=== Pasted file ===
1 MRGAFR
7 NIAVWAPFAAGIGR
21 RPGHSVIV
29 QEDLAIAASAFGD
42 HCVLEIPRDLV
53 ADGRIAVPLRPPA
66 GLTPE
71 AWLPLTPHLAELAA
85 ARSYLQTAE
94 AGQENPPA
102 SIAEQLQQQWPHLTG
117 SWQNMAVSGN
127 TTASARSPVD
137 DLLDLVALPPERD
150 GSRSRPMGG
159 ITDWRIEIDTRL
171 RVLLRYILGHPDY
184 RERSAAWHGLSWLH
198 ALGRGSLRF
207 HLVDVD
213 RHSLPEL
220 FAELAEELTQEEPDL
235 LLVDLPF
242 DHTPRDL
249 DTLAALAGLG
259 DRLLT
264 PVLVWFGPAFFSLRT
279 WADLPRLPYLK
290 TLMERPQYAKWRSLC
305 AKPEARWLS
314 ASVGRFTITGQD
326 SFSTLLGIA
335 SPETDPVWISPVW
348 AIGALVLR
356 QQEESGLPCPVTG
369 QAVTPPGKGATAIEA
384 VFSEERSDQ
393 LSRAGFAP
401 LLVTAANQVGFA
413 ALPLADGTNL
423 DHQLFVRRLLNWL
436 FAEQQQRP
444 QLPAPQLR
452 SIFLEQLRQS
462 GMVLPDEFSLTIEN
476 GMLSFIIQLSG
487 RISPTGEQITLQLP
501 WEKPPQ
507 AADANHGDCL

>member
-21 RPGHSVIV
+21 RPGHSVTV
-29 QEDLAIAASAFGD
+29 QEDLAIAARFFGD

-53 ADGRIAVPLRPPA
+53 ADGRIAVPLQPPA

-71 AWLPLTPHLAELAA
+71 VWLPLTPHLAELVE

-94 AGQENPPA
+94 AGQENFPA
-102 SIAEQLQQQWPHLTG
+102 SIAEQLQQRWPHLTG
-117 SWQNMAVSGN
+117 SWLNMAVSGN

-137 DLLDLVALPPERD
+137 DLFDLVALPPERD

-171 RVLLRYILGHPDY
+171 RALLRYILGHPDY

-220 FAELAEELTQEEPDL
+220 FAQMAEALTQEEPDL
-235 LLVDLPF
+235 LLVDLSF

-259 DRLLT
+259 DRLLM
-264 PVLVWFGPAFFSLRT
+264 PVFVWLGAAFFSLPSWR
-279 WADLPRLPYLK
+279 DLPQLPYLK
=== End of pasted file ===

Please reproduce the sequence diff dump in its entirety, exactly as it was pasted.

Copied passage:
1 MRGAFR
7 NIAVWAPFAAGIGR
21 RPGHSVIV
29 QEDLAIAASAFGD
42 HCVLEIPRDLV
53 ADGRIAVPLRPPA
66 GLTPE
71 AWLPLTPHLAELAA
85 ARSYLQTAE
94 AGQENPPA
102 SIAEQLQQQWPHLTG
117 SWQNMAVSGN
127 TTASARSPVD
137 DLLDLVALPPERD
150 GSRSRPMGG
159 ITDWRIEIDTRL
171 RVLLRYILGHPDY
184 RERSAAWHGLSWLH
198 ALGRGSLRF
207 HLVDVD
213 RHSLPEL
220 FAELAEELTQEEPDL
235 LLVDLPF
242 DHTPRDL
249 DTLAALAGLG
259 DRLLT
264 PVLVWFGPAFFSLRT
279 WADLPRLPYLK
290 TLMERPQYAKWRSLC
305 AKPEARWLS
314 ASVGRFTITGQD
326 SFSTLLGIA
335 SPETDPVWISPVW
348 AIGALVLR
356 QQEESGLPCPVTG
369 QAVTPPGKGATAIEA
384 VFSEERSDQ
393 LSRAGFAP
401 LLVTAANQVGFA
413 ALPLADGTNL
423 DHQLFVRRLLNWL
436 FAEQQQRP
444 QLPAPQLR
452 SIFLEQLRQS
462 GMVLPDEFSLTIEN
476 GMLSFIIQLSG
487 RISPTGEQITLQLP
501 WEKPPQ
507 AADANHGDCL

>member
-21 RPGHSVIV
+21 RPGHSVTV
-29 QEDLAIAASAFGD
+29 QEDLAIAARFFGD

-53 ADGRIAVPLRPPA
+53 ADGRIAVPLQPPA

-71 AWLPLTPHLAELAA
+71 VWLPLTPHLAELVE

-94 AGQENPPA
+94 AGQENFPA
-102 SIAEQLQQQWPHLTG
+102 SIAEQLQQRWPHLTG
-117 SWQNMAVSGN
+117 SWLNMAVSGN

-137 DLLDLVALPPERD
+137 DLFDLVALPPERD

-171 RVLLRYILGHPDY
+171 RALLRYILGHPDY

-220 FAELAEELTQEEPDL
+220 FAQMAEALTQEEPDL
-235 LLVDLPF
+235 LLVDLSF

-259 DRLLT
+259 DRLLM
-264 PVLVWFGPAFFSLRT
+264 PVFVWLGAAFFSLPSWR
-279 WADLPRLPYLK
+279 DLPQLPYLK